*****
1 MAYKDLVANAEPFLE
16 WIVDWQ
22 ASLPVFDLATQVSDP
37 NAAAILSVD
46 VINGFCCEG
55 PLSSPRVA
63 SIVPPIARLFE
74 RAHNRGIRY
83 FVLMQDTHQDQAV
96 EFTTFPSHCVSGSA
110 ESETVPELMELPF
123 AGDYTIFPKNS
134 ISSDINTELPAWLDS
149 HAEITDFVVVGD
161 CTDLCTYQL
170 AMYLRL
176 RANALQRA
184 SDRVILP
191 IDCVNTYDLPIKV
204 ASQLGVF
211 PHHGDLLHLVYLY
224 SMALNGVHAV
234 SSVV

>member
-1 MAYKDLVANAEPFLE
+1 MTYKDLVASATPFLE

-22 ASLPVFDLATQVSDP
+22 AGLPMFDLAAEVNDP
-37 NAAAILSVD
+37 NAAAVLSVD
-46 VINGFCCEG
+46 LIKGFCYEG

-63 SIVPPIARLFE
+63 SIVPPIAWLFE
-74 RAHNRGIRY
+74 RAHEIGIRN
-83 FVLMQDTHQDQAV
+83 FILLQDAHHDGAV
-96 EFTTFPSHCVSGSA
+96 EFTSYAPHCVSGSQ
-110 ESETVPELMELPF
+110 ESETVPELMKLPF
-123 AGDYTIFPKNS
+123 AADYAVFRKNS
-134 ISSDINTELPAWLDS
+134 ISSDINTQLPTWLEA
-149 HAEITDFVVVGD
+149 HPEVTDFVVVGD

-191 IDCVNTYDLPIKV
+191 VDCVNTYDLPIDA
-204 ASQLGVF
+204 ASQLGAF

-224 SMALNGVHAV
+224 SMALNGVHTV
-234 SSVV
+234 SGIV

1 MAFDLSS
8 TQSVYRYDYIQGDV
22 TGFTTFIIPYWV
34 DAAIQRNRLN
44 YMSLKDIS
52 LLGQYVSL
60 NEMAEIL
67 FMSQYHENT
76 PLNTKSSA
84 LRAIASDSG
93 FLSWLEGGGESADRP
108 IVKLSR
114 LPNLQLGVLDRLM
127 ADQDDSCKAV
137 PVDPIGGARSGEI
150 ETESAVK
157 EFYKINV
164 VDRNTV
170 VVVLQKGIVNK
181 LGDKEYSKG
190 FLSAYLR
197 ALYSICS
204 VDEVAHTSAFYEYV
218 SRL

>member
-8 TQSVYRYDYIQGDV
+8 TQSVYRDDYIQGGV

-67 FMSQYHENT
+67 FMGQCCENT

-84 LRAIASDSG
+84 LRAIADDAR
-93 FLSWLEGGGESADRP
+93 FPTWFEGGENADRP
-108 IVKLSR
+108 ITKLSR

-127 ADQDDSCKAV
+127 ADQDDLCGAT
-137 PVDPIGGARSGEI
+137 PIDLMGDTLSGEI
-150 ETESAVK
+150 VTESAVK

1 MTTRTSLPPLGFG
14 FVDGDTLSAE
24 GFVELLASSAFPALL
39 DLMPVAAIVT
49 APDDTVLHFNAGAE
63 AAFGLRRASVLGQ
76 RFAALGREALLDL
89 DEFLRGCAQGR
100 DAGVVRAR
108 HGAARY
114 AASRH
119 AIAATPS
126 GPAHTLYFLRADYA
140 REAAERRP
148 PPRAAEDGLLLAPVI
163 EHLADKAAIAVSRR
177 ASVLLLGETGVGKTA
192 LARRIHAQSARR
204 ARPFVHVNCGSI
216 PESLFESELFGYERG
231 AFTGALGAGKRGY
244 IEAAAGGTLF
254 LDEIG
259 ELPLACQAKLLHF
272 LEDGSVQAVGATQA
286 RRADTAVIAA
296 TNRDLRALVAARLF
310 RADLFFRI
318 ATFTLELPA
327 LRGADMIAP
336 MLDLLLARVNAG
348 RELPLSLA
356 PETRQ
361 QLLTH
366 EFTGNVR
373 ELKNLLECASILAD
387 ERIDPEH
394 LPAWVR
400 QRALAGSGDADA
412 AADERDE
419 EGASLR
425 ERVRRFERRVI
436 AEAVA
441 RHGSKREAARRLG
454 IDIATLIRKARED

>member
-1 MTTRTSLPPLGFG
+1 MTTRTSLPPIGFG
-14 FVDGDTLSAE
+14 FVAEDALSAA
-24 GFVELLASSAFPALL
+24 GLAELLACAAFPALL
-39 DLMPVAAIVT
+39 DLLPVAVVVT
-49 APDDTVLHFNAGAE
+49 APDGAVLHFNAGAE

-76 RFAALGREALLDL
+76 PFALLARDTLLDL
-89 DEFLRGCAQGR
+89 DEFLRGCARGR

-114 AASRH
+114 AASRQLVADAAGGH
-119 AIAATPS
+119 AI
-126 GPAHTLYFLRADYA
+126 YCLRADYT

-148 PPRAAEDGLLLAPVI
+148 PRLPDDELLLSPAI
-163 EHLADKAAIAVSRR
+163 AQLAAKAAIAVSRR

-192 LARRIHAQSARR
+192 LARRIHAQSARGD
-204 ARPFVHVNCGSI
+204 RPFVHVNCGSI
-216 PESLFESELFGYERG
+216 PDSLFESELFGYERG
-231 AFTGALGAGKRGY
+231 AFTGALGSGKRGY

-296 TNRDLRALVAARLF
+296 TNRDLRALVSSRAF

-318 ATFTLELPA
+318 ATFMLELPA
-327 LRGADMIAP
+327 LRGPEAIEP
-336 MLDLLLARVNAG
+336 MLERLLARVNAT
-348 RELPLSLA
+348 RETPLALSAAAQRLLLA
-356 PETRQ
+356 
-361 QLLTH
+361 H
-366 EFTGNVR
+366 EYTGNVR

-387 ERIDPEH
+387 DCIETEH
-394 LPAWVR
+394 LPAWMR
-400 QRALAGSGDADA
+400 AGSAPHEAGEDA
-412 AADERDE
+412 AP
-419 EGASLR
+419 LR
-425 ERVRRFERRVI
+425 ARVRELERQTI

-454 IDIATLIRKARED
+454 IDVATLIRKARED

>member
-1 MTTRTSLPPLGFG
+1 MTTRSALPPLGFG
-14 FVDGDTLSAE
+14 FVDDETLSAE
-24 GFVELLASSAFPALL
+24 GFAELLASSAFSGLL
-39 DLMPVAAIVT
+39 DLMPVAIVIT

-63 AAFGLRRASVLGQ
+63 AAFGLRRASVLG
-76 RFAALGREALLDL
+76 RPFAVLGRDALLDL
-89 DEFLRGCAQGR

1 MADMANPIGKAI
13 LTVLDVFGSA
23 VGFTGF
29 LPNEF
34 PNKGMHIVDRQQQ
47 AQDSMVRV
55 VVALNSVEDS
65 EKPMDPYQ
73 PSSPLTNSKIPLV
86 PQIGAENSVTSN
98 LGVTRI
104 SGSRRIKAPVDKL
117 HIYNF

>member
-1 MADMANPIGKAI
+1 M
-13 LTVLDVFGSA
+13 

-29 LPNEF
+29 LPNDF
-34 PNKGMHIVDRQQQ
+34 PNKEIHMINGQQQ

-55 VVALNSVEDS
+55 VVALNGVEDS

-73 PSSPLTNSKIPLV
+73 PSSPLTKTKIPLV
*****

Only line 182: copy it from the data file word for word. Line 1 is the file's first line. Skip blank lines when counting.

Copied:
-336 MLDLLLARVNAG